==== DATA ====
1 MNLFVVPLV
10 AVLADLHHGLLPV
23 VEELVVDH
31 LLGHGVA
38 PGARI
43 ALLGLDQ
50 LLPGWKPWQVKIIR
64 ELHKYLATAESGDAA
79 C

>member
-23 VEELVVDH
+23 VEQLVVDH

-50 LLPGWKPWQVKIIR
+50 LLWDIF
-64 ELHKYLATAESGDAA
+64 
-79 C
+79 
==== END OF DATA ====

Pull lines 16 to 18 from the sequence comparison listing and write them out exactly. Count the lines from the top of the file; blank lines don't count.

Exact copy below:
+64 
-79 C
+79 